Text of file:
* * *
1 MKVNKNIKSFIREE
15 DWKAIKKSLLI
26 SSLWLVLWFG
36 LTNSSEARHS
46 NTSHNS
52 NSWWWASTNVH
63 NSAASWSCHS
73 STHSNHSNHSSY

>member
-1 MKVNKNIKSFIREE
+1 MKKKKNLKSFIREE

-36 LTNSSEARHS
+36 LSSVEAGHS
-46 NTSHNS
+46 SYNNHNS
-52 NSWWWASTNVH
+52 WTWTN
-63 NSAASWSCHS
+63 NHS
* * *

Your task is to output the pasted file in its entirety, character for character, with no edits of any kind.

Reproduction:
1 MKVNKNIKSFIREE
15 DWKAIKKSLLI
26 SSLWLVLWFG
36 LTNSSEARHS
46 NTSHNS
52 NSWWWASTNVH
63 NSAASWSCHS
73 STHSNHSNHSSY

>member
-1 MKVNKNIKSFIREE
+1 MKKKKNLKSFIREE

-36 LTNSSEARHS
+36 LSSVEAGHS
-46 NTSHNS
+46 SYNNHNS
-52 NSWWWASTNVH
+52 WTWTN
-63 NSAASWSCHS
+63 NHS